• Painter M(ary) Evelyn McCormick (b. Placerville 1862; d. Monterey 1948) was the first artist to introduce French Impressionism to Northern California. Returning in 1891 from study in Paris and summers at Claude Monet’s country retreat at Giverny, she assumed a leading role in the art scenes of both San Francisco and Monterey, where she kept a studio on the 2nd floor of Custom House and later at adjacent Pacific House. Renouncing motherhood in favor of her vocation, she continued painting into her seventh decade. The series for which she is most recognized – a score of Monterey’s 19th century stone and adobe buildings, including a few already demolished that she painted from photographs – was undertaken during the Great Depression with support from the Work Progress Administration as well as her landlord Thomas A. Work.
• From the former hillside home of painter Charles Rollo Peters, Elizabeth Murray has consolidated a national and international reputation as artist, author, garden designer, teacher and public speaker. A decade after earning a combined degree from Sonoma State in fine art, botany, and environmental education, she spent nine months as the first female restoration gardener at Giverny. Nine museums across the U.S. have featured her work in combination with Claude Monet’s paintings of Giverny – most recently the New York Botanical Garden in 2012, where the multi-faceted exhibition broke all previous attendance records. Elizabeth’s books & calendars can be purchased at Cooper Store.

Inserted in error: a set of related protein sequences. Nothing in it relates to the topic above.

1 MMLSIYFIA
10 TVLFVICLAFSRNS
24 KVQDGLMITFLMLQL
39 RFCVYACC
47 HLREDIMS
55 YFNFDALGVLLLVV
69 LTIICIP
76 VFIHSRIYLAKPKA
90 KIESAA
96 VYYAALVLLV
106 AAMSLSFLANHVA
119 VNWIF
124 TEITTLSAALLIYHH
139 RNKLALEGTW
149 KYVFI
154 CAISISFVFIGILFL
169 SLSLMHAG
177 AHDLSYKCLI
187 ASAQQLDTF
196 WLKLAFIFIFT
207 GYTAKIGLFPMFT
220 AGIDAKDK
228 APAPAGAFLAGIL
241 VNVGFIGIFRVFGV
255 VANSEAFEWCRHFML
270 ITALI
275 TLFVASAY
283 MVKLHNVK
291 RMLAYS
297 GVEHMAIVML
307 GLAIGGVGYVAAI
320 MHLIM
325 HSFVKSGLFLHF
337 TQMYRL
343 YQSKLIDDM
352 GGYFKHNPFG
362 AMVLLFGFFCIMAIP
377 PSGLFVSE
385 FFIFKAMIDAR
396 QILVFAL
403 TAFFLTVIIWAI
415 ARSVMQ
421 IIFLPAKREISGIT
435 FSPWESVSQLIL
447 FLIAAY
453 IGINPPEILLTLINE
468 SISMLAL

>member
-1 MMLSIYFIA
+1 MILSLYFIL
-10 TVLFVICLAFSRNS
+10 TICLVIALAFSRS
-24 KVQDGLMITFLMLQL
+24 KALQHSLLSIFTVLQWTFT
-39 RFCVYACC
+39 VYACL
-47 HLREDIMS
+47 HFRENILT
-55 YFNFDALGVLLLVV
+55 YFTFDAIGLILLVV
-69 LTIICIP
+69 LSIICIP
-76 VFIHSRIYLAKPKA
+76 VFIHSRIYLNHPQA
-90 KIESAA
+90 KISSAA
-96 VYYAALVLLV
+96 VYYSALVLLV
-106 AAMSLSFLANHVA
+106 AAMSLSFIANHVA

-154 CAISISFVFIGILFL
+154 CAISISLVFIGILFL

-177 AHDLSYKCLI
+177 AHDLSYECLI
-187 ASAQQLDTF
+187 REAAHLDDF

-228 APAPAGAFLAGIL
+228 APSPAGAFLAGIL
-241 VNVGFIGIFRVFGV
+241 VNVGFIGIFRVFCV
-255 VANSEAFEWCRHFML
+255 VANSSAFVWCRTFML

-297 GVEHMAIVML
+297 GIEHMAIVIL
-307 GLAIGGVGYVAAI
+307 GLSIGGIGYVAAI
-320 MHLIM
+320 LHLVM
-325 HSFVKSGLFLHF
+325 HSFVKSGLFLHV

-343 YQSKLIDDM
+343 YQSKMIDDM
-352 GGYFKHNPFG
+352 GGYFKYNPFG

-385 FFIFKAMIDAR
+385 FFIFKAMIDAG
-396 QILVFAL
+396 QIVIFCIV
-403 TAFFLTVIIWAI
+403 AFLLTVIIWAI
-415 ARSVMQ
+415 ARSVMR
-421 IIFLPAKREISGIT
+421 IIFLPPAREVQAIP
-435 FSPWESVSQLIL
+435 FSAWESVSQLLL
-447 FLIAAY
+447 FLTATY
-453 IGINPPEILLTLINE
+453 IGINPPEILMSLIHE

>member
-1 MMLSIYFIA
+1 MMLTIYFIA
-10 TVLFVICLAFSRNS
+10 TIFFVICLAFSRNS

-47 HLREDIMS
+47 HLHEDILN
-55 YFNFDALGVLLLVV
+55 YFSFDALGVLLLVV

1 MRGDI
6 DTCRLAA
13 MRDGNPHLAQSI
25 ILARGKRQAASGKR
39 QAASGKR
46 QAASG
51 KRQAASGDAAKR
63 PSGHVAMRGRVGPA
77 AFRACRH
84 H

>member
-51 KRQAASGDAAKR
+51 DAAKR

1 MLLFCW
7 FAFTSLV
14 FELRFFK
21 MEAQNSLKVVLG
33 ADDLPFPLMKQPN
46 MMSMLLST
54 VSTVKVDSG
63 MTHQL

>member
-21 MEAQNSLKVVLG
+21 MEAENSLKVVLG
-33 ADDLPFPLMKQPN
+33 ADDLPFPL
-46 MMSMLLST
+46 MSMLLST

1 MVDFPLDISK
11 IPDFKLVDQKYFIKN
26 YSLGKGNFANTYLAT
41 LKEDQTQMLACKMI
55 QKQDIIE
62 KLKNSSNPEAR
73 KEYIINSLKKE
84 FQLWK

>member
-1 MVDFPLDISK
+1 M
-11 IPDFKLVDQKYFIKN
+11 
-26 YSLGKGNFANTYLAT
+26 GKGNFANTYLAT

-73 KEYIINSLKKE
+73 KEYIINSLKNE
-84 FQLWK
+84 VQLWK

• Interior designer Frances Adler Elkins (b. Milwaukee 1888; d. Monterey 1953) renovated the dilapidated two-story Casa Amesti (today’s Old Capital Club) in the early 1920s. Her signature style was inspired by prior residence in Paris, and by leisurely trips through France with her brother, who would earn national fame as the Chicago-based residential architect David Adler (1882–1949). In 1927 Elkins turned Stevenson House, originally the Rafael Gonzalez family adobe, into Casa Blanca Antiquities & Interior Decoration. For two decades, her opulently decorated showrooms introduced French Provincial as well as more avant-garde styles to America while workrooms on the premises kept many talented artists and artisans employed. Commissions eventually stretched from Honolulu to the eastern seaboard. Today’s approach to home design remains indebted to her eclectic juxtaposition of periods and styles as well as her bold combinations of color and texture.